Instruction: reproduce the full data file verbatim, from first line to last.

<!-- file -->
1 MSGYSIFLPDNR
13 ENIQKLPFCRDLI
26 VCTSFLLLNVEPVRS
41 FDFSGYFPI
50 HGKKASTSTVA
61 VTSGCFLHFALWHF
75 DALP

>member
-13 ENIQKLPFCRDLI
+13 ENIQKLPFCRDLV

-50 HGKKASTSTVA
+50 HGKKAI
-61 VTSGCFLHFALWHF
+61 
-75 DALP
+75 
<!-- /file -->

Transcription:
1 MSGYSIFLPDNR
13 ENIQKLPFCRDLI
26 VCTSFLLLNVEPVRS
41 FDFSGYFPI
50 HGKKASTSTVA
61 VTSGCFLHFALWHF
75 DALP

>member
-13 ENIQKLPFCRDLI
+13 ENIQKLPFCRDLV

-50 HGKKASTSTVA
+50 HGKKAI
-61 VTSGCFLHFALWHF
+61 
-75 DALP
+75 